Written by Griff Morris, Founder and Director of Solar Dwellings
Griff’s list of significant contributions is lengthy! Some of these include Inaugural Board member of the now Sustainable Energy Association, Member of the HIA Environmental Planning Committee, Member of the Commonwealth Government Committee regarding the Technical Advisory Manual for the Department of Climate Change and Energy Efficiency and Member of two Disability Services Commission committees just to name a few.
Griff and his Solar Dwellings staff have been recognised with numerous awards. They’ve also received much recognition for their work on notable projects such as the:
- Mandurah Links Sustainable Home
- Subiaco Sustainable Demonstration Home
- Quattro in Queens Park Sustainable Home
- The creation of two 10 star homes in Hilton with Josh Byrne, landscape architect and Gardening Australia’s WA presenter.
One of the first homes that I ever designed in Perth was a home in West Leederville where I’d advised a client on a particular house, this house was a typical double brick and tile home. Nothing different to any other home except the layout of the rooms and placement of openings to make the house more efficient.
After the conversion the client had the plans valued and the agent said he had a buyer who would pay $80,000 more for the house, which was a considerable sum back then.
She then contacted me and confirmed that the choice to design a solar passive home would indeed increase the value of the property. The design went ahead and the property was built.
As a consequence of living in her previous home she found that she had been experiencing Seasonal Affective Disorder (SAD) syndrome. And it just so happens that every winter she would go back to England to spend the English summer with her mother.
When she moved into her new home she found that she was happier and didn’t feel the need to go back to England. The house was so bright and warm through winter she found that she stayed in the home and her mother came out to visit her.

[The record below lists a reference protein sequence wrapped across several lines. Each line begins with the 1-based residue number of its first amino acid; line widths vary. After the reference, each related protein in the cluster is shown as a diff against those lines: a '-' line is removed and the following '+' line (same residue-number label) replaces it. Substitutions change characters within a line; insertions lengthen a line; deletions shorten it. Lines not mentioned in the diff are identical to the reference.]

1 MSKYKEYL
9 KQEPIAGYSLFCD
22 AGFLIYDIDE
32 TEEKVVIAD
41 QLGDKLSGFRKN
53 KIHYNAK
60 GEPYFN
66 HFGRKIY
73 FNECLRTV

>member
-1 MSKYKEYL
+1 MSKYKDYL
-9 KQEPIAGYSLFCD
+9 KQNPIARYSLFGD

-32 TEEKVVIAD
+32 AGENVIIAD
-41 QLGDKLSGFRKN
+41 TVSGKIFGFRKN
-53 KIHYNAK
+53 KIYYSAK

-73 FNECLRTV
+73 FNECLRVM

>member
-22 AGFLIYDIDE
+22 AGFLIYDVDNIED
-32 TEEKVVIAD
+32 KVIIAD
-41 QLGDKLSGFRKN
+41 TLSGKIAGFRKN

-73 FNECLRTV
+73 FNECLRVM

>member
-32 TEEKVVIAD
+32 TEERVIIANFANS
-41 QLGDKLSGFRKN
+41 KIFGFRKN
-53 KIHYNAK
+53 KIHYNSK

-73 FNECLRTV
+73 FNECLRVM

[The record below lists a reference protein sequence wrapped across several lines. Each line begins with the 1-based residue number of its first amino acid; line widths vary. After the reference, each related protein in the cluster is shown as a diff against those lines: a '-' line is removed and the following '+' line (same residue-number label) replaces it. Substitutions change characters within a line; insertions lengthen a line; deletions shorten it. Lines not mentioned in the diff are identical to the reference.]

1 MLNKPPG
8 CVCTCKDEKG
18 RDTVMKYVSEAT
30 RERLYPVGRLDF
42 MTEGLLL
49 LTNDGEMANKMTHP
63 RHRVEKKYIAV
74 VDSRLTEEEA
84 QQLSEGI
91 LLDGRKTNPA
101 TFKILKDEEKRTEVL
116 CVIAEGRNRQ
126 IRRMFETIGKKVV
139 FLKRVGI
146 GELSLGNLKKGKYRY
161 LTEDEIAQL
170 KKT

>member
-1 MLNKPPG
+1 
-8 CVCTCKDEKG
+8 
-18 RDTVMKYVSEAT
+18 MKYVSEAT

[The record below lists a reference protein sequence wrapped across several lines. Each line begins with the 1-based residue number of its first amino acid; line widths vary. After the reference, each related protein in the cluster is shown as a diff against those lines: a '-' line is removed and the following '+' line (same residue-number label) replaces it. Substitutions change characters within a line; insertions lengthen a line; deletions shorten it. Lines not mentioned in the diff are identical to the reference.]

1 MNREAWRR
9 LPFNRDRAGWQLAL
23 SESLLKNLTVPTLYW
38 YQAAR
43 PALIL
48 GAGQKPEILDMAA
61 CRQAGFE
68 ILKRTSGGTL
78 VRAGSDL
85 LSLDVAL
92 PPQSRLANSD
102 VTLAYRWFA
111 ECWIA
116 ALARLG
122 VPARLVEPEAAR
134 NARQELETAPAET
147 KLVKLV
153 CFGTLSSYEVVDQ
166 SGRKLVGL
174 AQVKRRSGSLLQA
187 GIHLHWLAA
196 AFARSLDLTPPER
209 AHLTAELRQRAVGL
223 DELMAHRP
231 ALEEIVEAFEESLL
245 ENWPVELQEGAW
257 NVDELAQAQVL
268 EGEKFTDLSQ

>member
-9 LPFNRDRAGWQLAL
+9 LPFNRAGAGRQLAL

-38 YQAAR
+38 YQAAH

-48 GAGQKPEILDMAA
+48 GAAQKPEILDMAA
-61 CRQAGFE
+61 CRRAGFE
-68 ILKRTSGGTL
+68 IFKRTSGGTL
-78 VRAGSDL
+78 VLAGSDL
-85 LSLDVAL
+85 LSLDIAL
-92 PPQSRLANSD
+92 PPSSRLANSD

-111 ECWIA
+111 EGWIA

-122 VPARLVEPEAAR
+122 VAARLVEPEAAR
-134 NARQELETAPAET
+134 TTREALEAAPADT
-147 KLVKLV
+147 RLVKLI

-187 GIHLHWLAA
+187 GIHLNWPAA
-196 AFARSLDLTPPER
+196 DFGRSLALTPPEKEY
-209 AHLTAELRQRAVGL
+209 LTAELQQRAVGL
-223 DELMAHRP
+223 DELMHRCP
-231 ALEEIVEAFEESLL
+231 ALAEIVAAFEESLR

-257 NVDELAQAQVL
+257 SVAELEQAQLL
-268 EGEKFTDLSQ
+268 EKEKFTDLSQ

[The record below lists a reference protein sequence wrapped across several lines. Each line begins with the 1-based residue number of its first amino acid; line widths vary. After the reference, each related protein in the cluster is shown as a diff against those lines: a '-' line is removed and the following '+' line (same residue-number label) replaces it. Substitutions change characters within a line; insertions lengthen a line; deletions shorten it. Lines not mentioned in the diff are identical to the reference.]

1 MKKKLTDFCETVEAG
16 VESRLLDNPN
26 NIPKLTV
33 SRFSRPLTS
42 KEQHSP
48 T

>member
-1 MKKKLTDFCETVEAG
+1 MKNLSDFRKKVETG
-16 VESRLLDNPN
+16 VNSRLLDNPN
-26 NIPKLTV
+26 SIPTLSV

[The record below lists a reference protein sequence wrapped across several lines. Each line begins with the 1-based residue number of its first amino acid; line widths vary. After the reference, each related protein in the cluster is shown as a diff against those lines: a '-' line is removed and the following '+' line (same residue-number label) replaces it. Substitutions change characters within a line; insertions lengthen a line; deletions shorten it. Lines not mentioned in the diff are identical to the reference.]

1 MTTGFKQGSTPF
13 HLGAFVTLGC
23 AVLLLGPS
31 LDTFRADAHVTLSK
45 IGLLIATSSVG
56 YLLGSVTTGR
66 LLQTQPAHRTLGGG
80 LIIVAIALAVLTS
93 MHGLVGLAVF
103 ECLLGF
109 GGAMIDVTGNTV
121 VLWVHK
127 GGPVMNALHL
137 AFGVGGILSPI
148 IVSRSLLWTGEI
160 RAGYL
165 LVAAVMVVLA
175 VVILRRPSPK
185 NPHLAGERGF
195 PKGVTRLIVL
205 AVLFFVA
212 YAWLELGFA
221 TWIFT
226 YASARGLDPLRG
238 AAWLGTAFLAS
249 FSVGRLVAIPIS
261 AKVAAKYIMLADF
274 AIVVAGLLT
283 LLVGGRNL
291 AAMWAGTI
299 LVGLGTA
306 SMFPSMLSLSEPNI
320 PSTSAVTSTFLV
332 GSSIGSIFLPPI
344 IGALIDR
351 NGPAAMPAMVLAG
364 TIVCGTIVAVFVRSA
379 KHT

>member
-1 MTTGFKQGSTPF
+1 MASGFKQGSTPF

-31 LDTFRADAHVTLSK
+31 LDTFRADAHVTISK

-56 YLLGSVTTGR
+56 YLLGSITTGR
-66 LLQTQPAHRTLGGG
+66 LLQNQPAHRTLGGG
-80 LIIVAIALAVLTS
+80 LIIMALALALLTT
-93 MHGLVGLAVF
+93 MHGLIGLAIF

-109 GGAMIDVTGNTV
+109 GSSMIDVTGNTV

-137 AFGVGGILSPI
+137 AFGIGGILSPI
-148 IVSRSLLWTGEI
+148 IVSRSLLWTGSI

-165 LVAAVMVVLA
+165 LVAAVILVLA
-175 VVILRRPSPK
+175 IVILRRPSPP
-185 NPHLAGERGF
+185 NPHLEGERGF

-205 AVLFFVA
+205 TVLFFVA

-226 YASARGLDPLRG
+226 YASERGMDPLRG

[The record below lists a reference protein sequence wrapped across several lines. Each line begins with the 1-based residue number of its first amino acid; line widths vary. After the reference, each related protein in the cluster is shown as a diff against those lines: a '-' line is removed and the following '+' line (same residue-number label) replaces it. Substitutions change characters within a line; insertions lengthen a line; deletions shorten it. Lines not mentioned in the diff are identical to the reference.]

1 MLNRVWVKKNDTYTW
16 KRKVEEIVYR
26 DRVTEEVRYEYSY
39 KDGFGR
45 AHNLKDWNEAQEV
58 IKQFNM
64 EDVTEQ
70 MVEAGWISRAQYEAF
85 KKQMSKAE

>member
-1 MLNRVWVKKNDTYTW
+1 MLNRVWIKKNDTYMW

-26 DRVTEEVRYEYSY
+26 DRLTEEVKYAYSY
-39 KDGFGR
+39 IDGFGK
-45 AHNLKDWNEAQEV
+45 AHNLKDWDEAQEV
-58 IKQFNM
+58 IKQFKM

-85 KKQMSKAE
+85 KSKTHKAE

The sale of both properties achieved not just a financial gain but also a positive lifestyle change. Once selling she approached me again to construct four solar passive investment properties in Subiaco.
Passive solar design cuts energy use by at least 50%
Using only 30% to 50% of the energy consumed by conventional homes, a passive solar home is also far more comfortable and liveable because it stays naturally warm in winter and cool in summer.
Passive solar design doesn’t require solar panels (although these can be added to a home to reduce running costs even more) but relies on intelligent design factors such as orientation of the home, placement of windows and choice of building materials.
The main components of passive solar design are:
- Siting and orientation of the home, with living areas and large windows facing north, minimal windows to the east and west, and with the long axis of the home within 15° east or west of north.
- Winter warmth and summer cooling is achieved by positioning windows so the sun enters in winter but not during summer.
- Natural cooling is also achieved by window placement that allows cross ventilation.
- Stable internal temperatures, resulting from appropriate materials, such as brick, concrete or stone, or stone, used in the right locations. Timber floors which can absorb the sun’s warmth in winter will release it back into the home in the evening, while external shading prevents summer sun entering.
- Insulation is a barrier to heat flow, and most home builders include ceiling insulation as standard. Recommendations include ceiling, under-roof and some wall insulation to retain winter warmth and exclude summer heat.
- Intelligent landscaping does a lot more than simply create an attractive exterior – it can protect a home from summer heat and maximize access to winter sun.
Other measures which will create an even greener home with a smaller environmental footprint include:
- Non-chemical termite prevention, so the home and family are safe
- Rainwater harvesting and other water efficiency measures
- Low-allergen and non-toxic building processes and products, which are important for young families and anyone with allergies
- Active solar design, such as photovoltaic power generation and solar water heating
- Aerobic sewerage and waterless urinals
- Grey water recycling systems and other technologies.
Savings & Benefits
What will building a passive solar home mean for you? It looks good, is healthy, saves on running costs, will age with you, will be bright and airy and will feel great.
It’s so much better for the environment and the future of our planet too – and a sustainable home costs you significantly less to run.
The real question is what it will cost if you don’t?